How The Flash Brings the DCEU to an End

It may not be a victory lap, but The Flash certainly tries to celebrate what’s come before it.

Barry Allen (Ezra Miller) runs at super-speed in The Flash
Warner Bros. Pictures

It’s no secret at this point that the DCEU’s long-unraveling Snyderverse is coming to an end. With James Gunn and Peter Safran hard at work on building their new era of the DC Universe, it’s felt for many months now like The Flash and Aquaman and the Lost Kingdom are destined to be the final efforts of a team that has already been disbanded behind the scenes.

It shouldn’t come as much of a surprise then that The Flash not only celebrates many of the DC films and TV shows that have come before it, some of which were directed by Zack Snyder himself. But the film also opens the door for it and all of its fellow Snyderverse properties to be left behind. The film even goes so far as to end on a moment that, for all intents and purposes, erases one of the Snyderverse’s key figures from existence.

Spoilers for The Flash follow!

What happens at the end of The Flash?

The Flash speeds toward an ending that feels like the legitimate end of an era.

Warner Bros. Pictures

In The Flash’s third act, Barry Allen (Ezra Miller), his younger self, and an evil, older version of the latter are forced to watch as multiple different realities begin to crash into each other. Through a series of quick cuts, The Flash reveals that these “realities” are actually the worlds of Warner Bros.’ numerous past DC franchises, including the Christopher Reeve-led Superman films, Adam West’s Batman TV series, and even the Nicolas Cage-starring Superman movie that was never made.

Faced with the fallout of his time-traveling decisions earlier in the film, Barry realizes that he has to let his mother die in order to save not just his reality, but every reality. However, while he goes back and shares one final goodbye with his mother, Barry also decides to try and ensure his father’s future freedom. In its second-to-last scene, The Flash then follows Barry as he arrives at his father’s appeal case just in time to see him finally be exonerated.

While his decision to secure his father’s release from prison doesn’t have any major effects on his reality, either, Barry discovers in The Flash’s final scene that the Bruce Wayne he once knew, who was played by Ben Affleck, no longer exists in his universe. Instead, he finds himself face-to-face with a version of Bruce who’s played by Batman & Robin star George Clooney. Later, in The Flash’s only post-credits scene, Barry explains to a very drunk Arthur Curry (Jason Momoa) that, unlike their multiversal variants, every alternate version of Bruce Wayne looks different from the other.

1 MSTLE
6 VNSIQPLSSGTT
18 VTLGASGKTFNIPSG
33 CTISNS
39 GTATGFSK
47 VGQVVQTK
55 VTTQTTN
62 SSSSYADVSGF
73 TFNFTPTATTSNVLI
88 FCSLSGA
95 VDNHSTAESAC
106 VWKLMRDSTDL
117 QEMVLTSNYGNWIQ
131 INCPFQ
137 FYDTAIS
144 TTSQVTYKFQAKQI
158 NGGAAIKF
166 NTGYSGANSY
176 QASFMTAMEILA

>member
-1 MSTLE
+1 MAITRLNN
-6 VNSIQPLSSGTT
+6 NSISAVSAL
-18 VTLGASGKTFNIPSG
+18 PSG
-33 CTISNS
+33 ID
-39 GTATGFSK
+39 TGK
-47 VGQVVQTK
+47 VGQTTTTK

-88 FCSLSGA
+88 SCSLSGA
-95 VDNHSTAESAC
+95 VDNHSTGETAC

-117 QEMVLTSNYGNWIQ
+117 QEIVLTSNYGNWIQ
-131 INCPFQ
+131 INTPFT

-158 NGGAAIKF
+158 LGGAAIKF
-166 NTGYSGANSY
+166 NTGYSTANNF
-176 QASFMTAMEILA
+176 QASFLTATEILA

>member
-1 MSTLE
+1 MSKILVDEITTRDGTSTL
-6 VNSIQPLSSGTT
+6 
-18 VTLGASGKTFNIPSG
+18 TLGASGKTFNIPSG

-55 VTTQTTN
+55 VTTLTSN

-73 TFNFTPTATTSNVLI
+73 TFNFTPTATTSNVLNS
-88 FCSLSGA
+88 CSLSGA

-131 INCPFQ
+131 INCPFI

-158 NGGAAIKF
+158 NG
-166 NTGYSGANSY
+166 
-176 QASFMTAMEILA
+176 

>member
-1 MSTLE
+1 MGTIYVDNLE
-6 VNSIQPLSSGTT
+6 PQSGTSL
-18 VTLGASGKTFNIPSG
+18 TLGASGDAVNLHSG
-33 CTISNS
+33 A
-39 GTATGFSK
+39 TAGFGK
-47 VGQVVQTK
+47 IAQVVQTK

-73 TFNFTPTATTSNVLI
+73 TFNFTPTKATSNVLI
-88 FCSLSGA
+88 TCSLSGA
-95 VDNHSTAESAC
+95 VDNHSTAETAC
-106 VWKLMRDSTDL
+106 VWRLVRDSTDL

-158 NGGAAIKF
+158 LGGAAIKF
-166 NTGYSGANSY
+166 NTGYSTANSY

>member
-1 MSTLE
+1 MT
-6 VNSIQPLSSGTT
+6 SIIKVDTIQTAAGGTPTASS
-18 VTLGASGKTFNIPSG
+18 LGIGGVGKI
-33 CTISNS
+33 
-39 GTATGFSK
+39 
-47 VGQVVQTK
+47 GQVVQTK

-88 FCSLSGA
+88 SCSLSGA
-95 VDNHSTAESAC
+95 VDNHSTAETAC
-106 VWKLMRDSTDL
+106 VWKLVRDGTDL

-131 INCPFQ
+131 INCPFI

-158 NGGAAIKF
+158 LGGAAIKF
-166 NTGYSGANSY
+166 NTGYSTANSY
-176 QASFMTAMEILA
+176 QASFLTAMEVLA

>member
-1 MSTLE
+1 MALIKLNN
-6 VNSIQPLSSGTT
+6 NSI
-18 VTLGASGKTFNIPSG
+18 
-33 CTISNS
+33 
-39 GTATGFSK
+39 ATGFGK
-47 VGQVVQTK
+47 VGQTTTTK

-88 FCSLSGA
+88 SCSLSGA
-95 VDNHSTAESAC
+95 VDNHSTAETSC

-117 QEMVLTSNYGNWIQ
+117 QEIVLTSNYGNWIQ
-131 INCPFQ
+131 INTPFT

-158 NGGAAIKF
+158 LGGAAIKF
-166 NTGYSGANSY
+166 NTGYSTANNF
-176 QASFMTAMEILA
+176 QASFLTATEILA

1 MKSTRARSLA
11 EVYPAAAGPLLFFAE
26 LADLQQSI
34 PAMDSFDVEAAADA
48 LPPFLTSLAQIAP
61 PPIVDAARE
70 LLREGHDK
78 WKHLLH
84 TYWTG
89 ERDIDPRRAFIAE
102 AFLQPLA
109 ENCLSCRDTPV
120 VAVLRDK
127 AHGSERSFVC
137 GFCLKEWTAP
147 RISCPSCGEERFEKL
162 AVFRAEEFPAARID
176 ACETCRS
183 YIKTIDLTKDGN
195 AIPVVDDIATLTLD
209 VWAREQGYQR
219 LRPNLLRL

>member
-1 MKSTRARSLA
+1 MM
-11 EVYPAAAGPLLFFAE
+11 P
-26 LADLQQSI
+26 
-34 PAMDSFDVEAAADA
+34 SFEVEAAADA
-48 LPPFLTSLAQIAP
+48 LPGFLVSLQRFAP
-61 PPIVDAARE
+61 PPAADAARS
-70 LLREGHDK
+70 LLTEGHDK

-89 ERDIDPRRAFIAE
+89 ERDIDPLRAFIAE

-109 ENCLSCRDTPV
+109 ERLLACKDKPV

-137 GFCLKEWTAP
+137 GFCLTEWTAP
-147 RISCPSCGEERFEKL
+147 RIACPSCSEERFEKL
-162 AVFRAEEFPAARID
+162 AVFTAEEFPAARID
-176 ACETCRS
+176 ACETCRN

The Snyderverse is just one of many DC worlds

The days of the Snyderverse are nearly over.

Warner Bros. Pictures

More than anything, George Clooney’s cameo at the end of The Flash feels like a playful wink on the part of the film’s makers to the audience. After all, now that everyone knows there probably won’t be a sequel to The Flash or many more movies set in the Snyderverse, why not have a little last-minute fun with the franchise’s canon?

By establishing that all of DC’s past film and TV franchises still exist separately in the same multiverse, The Flash also allows Warner Bros. to leave the Snyderverse behind. When Gunn and Safran inevitably reboot the DC Universe with Superman: Legacy and the other titles they’re currently developing, comic book fans can, therefore, rest easy knowing that the Snyderverse hasn’t just been erased. Instead, DC Films will have simply transitioned to a new reality, one that will hopefully be a bit more cohesive than the Snyderverse was ever given the chance to be.

Even if that’s not the fate some fans wanted for the Snyderverse, Warner Bros. needed a movie that could effectively close the chapter on the past 10 years of its DC Films division. The Flash, for its part, does that while also going out of its way to celebrate and pay homage to the Snyderverse’s complicated legacy.

The Flash introduces multiple new characters and possibilities while also saying goodbye to a few.

Warner Bros. Pictures

The Flash, notably, isn’t the last Snyderverse film that Warner Bros. is going to release. Aquaman and the Lost Kingdom, director James Wan’s sequel to 2018’s Aquaman, is also set to hit theaters this December. However, it’s unlikely that film will interact with the actual canon of the DCEU the same way The Flash does. Not only does the new film’s release coincide with the 10-year anniversary of Man of Steel, but it also incorporates elements of that Zack Snyder-directed blockbuster into its plot.

That aspect of the film, along with Ben Affleck, Gal Gadot, and Jason Momoa’s small roles in it, make The Flash feel like an exuberant conclusion to the Snyderverse. Although your enjoyment of it may vary, there’s no denying that the film certainly tries to send its ill-fated DC franchise out on an explosive, reality-altering note.

The Flash is now playing in theaters.

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